2. The unit shall be provided with a kitchen sink, cooking appliance, and refrigeration facilities, each having a clear working space of not less than 30 inches (762 mm) in front. Light and ventilation conforming to the code shall be provided.
3. The unit shall be provided with a separate bathroom containing a water closet, lavatory and bathtub or shower.
4. The maximum number of occupants shall be three.
Efficiency units are typically very small apartments consisting of one or two rooms and a bathroom. Efficiency units that comply with this section are required to comply with the minimum area requirements for bedrooms in Section 404.4. The total allowable number of occupants in the dwelling, however, is limited to two or three, depending on the area of the unit. The purpose of efficiency units and this section is to provide for combined use of spaces in an economical or "efficient" manner without jeopardizing health or comfort. This is possible because of the limit of total occupants to two or three persons.
Item 1 establishes the minimum required area based on the number of occupants. The item states that these areas are exclusive of the areas required by Items 2 and 3. For example, Item 2 requires that the kitchen be provided with (as a minimum) a sink, cooking appliance and a refrigerator. It further requires that each of these have a 30-inch (762 mm) clear working space in front of the fixture or appliance. The space taken up by the appliance and the required clear working space of 30 inches (762 mm) in front of each appliance cannot be included in the minimum required floor space in Item 1. Similarly, the floor area of the bathroom required in Item 3 is not included in the minimum required floor space in Item 1. Item 4 establishes the maximum occupant load as three.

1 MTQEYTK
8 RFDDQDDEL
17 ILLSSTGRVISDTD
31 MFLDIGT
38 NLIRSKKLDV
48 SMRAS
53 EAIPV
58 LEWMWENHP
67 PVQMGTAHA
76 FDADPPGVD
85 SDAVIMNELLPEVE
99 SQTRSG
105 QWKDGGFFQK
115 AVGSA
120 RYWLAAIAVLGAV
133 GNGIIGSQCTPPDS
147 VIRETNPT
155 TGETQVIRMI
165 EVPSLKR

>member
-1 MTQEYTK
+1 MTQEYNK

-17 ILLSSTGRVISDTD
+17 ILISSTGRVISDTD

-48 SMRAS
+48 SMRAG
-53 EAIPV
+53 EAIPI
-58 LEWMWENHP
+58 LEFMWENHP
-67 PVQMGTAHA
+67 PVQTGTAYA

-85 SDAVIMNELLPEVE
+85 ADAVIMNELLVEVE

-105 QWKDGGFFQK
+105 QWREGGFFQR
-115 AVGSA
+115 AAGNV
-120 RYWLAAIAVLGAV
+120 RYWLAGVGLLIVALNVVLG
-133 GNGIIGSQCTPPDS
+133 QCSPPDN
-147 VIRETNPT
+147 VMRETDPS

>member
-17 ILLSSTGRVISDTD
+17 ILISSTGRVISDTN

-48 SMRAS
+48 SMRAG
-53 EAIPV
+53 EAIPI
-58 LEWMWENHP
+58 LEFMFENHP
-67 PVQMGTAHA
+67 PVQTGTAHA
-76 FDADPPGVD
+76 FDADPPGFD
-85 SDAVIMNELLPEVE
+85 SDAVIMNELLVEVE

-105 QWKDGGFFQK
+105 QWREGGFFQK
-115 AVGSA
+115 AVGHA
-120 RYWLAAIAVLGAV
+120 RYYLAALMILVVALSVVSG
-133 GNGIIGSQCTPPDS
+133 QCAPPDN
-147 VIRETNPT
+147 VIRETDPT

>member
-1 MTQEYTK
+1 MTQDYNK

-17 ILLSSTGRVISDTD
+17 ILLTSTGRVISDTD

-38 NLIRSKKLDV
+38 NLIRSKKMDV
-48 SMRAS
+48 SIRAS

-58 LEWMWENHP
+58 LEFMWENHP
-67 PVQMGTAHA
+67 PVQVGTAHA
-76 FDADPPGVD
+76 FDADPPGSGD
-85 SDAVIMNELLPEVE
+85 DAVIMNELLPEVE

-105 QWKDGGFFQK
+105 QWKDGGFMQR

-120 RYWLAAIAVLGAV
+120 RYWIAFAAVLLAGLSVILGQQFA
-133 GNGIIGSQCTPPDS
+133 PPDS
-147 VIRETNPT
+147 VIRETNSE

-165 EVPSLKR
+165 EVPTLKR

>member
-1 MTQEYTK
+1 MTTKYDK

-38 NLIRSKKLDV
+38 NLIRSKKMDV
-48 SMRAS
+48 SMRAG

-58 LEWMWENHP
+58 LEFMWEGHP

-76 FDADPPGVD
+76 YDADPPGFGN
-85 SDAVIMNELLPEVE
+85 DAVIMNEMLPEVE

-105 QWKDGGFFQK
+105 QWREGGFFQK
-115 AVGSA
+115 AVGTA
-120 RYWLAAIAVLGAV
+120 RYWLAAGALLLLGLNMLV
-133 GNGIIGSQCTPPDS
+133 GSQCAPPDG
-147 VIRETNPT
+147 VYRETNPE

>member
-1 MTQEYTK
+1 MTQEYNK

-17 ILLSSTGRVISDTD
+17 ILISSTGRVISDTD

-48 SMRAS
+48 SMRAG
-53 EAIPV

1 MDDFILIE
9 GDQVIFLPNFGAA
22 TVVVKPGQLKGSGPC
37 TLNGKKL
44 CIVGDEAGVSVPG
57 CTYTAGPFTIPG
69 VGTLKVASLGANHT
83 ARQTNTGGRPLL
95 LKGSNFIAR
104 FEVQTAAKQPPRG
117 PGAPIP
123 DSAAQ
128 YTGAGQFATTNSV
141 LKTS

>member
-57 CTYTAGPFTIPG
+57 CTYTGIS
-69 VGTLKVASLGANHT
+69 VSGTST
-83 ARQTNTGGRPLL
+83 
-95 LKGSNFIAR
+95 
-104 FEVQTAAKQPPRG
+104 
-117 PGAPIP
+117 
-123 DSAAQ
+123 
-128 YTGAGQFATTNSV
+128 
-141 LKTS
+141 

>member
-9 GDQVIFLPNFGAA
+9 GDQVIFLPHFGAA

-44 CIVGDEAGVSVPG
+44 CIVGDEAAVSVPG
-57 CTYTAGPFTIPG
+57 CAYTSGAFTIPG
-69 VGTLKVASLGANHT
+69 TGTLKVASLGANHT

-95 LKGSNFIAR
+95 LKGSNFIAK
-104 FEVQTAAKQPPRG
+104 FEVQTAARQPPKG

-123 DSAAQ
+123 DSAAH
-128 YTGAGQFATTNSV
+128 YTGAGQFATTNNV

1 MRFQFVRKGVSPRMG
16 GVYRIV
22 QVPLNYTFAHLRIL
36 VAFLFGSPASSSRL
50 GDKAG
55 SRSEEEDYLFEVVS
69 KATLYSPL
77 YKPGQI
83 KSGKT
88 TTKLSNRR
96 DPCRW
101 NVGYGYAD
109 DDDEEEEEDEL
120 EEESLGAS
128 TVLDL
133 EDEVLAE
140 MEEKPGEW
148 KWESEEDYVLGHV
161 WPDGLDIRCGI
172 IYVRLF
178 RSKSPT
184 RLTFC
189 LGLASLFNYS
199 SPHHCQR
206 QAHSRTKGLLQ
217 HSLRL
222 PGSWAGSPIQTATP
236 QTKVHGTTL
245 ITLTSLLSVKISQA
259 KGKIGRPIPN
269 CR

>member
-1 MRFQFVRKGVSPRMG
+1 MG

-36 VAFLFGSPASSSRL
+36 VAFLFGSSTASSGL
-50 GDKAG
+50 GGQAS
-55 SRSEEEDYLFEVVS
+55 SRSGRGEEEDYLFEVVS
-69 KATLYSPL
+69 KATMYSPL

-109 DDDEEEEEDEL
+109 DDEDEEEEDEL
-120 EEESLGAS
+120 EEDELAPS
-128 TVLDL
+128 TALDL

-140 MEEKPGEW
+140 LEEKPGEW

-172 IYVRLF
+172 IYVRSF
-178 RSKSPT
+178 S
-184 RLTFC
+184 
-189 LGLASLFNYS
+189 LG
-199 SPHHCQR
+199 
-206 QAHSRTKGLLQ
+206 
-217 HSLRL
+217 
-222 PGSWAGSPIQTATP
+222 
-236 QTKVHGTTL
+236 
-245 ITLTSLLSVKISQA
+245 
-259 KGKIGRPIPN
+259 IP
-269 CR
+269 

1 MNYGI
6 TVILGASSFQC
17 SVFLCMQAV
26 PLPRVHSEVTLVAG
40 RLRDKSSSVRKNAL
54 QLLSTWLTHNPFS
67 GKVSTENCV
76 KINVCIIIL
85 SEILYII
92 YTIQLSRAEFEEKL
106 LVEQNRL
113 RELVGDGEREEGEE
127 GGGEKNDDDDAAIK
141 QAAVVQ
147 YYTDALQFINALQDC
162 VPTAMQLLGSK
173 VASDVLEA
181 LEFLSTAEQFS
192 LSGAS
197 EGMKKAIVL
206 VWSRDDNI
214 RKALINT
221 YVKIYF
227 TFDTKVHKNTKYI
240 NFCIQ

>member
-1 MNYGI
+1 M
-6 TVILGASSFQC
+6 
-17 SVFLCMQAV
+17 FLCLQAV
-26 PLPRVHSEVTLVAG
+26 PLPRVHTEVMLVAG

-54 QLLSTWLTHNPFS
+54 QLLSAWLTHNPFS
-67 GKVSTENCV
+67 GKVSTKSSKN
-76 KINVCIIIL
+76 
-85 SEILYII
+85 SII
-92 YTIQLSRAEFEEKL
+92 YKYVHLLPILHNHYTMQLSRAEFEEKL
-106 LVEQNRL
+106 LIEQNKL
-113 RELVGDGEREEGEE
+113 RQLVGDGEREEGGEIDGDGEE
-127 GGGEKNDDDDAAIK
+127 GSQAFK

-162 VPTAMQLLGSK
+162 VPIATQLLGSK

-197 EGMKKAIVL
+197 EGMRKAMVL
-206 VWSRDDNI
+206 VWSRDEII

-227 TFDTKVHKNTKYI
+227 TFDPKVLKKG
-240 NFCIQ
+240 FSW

There are no minimum floor areas required in the kitchen or bathroom- there is enough space for the installation of the required fixtures or appliances in each room, and the specified working spaces for the kitchen.
404.7 FOOD PREPARATION.
All spaces to be occupied for food preparation purposes shall contain suitable space and equipment to store, prepare and serve foods in a sanitary manner. There shall be adequate facilities and services for the sanitary disposal of food wastes and refuse, including facilities for temporary storage.
Kitchens must be provided with stoves, ovens, refrigerators, freezers, cabinets, countertops and drawers in sufficient quantity and in a condition that the occupants can store their food safely and at appropriate temperatures to protect the food. All equipment must be constructed and maintained so that it can be cleaned.
Food preparation areas must also be provided with garbage disposals or containers that permit the safe temporary storage of garbage and refuse. Containers should be constructed and maintained to prevent insect and rate infestations.